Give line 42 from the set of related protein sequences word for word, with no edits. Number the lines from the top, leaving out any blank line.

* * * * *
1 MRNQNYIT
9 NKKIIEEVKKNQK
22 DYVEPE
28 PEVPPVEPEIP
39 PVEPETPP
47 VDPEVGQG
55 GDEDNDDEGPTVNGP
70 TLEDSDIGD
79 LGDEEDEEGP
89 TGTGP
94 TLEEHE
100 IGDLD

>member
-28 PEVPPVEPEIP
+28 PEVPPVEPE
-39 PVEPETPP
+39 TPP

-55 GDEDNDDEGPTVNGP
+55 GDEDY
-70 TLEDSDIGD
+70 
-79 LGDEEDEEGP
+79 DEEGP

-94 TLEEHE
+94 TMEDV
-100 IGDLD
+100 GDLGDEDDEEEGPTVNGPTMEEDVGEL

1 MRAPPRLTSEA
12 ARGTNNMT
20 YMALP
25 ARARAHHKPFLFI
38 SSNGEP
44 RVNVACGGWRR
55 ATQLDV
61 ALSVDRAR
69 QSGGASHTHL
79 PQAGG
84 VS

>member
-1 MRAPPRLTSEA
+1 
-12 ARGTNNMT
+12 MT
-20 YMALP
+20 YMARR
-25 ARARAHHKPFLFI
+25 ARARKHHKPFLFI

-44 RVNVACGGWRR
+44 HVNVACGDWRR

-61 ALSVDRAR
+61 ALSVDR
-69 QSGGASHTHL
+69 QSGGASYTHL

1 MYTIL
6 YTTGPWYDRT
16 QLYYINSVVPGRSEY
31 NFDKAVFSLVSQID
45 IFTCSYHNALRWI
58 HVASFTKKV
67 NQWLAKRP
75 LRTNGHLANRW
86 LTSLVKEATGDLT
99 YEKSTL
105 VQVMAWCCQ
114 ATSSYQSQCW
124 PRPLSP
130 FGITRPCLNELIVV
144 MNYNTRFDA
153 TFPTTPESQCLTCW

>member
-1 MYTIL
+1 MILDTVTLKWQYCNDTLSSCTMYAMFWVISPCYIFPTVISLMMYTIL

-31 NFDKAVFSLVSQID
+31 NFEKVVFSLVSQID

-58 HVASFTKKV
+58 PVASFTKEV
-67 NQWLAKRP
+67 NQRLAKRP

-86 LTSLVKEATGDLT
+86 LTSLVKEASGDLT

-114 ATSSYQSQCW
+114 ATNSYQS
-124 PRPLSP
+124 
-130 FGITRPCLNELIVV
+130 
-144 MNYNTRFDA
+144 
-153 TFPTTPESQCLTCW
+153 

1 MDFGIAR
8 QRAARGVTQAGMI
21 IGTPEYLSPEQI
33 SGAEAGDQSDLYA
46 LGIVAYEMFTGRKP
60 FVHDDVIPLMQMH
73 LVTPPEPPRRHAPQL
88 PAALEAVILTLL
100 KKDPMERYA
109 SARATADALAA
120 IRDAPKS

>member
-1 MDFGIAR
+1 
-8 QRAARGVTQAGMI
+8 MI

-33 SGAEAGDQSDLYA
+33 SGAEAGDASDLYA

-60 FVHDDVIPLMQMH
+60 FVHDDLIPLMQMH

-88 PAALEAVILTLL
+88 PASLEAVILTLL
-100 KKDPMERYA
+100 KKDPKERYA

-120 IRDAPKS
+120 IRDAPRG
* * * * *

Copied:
-12 ARGTNNMT